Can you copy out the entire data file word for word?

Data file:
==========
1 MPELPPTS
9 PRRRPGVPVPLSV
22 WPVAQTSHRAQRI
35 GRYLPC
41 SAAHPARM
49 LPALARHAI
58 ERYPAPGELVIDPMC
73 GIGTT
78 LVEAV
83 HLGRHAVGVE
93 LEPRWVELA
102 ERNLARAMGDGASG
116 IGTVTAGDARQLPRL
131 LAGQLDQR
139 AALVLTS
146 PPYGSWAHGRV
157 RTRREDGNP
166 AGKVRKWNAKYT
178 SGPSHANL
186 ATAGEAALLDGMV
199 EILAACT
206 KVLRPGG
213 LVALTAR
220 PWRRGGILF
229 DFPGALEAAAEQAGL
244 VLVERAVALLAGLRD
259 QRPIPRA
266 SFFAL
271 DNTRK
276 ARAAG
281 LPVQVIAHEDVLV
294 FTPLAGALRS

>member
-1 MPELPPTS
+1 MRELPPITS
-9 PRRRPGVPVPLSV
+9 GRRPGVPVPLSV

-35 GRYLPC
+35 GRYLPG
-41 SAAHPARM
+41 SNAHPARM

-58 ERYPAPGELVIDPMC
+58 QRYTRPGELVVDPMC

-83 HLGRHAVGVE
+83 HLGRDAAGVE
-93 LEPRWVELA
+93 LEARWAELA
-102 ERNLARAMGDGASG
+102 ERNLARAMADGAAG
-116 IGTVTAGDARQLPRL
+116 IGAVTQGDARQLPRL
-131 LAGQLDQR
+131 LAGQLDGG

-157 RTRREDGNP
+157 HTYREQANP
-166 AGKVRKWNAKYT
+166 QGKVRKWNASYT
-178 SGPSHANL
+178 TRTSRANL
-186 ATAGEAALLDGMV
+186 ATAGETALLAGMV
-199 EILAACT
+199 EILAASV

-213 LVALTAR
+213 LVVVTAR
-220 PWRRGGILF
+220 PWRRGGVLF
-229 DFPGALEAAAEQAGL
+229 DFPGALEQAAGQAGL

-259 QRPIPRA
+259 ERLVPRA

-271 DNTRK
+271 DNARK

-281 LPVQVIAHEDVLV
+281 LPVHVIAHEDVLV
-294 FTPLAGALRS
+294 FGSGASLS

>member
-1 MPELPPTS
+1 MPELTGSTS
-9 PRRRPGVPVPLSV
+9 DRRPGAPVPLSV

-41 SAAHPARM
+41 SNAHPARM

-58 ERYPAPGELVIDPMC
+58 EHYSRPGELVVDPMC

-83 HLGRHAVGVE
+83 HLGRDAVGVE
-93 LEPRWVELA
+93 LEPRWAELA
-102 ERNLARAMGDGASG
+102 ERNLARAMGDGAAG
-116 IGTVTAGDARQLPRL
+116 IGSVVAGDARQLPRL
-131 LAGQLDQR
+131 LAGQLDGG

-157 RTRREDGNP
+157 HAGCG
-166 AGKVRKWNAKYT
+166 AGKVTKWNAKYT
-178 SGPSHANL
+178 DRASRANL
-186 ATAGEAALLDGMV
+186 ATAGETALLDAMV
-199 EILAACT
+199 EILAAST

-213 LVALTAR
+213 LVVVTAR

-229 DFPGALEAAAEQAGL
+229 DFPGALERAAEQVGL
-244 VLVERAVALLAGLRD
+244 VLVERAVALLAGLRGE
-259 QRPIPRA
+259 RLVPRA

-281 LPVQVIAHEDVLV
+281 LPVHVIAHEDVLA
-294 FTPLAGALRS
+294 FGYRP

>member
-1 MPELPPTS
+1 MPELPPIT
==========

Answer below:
1 MPELPPTS
9 PRRRPGVPVPLSV
22 WPVAQTSHRAQRI
35 GRYLPC
41 SAAHPARM
49 LPALARHAI
58 ERYPAPGELVIDPMC
73 GIGTT
78 LVEAV
83 HLGRHAVGVE
93 LEPRWVELA
102 ERNLARAMGDGASG
116 IGTVTAGDARQLPRL
131 LAGQLDQR
139 AALVLTS
146 PPYGSWAHGRV
157 RTRREDGNP
166 AGKVRKWNAKYT
178 SGPSHANL
186 ATAGEAALLDGMV
199 EILAACT
206 KVLRPGG
213 LVALTAR
220 PWRRGGILF
229 DFPGALEAAAEQAGL
244 VLVERAVALLAGLRD
259 QRPIPRA
266 SFFAL
271 DNTRK
276 ARAAG
281 LPVQVIAHEDVLV
294 FTPLAGALRS

>member
-1 MPELPPTS
+1 MRELPPITS
-9 PRRRPGVPVPLSV
+9 GRRPGVPVPLSV

-35 GRYLPC
+35 GRYLPG
-41 SAAHPARM
+41 SNAHPARM

-58 ERYPAPGELVIDPMC
+58 QRYTRPGELVVDPMC

-83 HLGRHAVGVE
+83 HLGRDAAGVE
-93 LEPRWVELA
+93 LEARWAELA
-102 ERNLARAMGDGASG
+102 ERNLARAMADGAAG
-116 IGTVTAGDARQLPRL
+116 IGAVTQGDARQLPRL
-131 LAGQLDQR
+131 LAGQLDGG

-157 RTRREDGNP
+157 HTYREQANP
-166 AGKVRKWNAKYT
+166 QGKVRKWNASYT
-178 SGPSHANL
+178 TRTSRANL
-186 ATAGEAALLDGMV
+186 ATAGETALLAGMV
-199 EILAACT
+199 EILAASV

-213 LVALTAR
+213 LVVVTAR
-220 PWRRGGILF
+220 PWRRGGVLF
-229 DFPGALEAAAEQAGL
+229 DFPGALEQAAGQAGL

-259 QRPIPRA
+259 ERLVPRA

-271 DNTRK
+271 DNARK

-281 LPVQVIAHEDVLV
+281 LPVHVIAHEDVLV
-294 FTPLAGALRS
+294 FGSGASLS

>member
-1 MPELPPTS
+1 MPELTGSTS
-9 PRRRPGVPVPLSV
+9 DRRPGAPVPLSV

-41 SAAHPARM
+41 SNAHPARM

-58 ERYPAPGELVIDPMC
+58 EHYSRPGELVVDPMC

-83 HLGRHAVGVE
+83 HLGRDAVGVE
-93 LEPRWVELA
+93 LEPRWAELA
-102 ERNLARAMGDGASG
+102 ERNLARAMGDGAAG
-116 IGTVTAGDARQLPRL
+116 IGSVVAGDARQLPRL
-131 LAGQLDQR
+131 LAGQLDGG

-157 RTRREDGNP
+157 HAGCG
-166 AGKVRKWNAKYT
+166 AGKVTKWNAKYT
-178 SGPSHANL
+178 DRASRANL
-186 ATAGEAALLDGMV
+186 ATAGETALLDAMV
-199 EILAACT
+199 EILAAST

-213 LVALTAR
+213 LVVVTAR

-229 DFPGALEAAAEQAGL
+229 DFPGALERAAEQVGL
-244 VLVERAVALLAGLRD
+244 VLVERAVALLAGLRGE
-259 QRPIPRA
+259 RLVPRA

-281 LPVQVIAHEDVLV
+281 LPVHVIAHEDVLA
-294 FTPLAGALRS
+294 FGYRP

>member
-1 MPELPPTS
+1 MPELPPIT